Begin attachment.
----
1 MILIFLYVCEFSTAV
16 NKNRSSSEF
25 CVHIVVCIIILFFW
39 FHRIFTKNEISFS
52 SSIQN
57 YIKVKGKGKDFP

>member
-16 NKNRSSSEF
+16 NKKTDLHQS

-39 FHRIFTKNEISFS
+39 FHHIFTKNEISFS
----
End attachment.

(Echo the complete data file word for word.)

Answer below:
1 MILIFLYVCEFSTAV
16 NKNRSSSEF
25 CVHIVVCIIILFFW
39 FHRIFTKNEISFS
52 SSIQN
57 YIKVKGKGKDFP

>member
-16 NKNRSSSEF
+16 NKKTDLHQS

-39 FHRIFTKNEISFS
+39 FHHIFTKNEISFS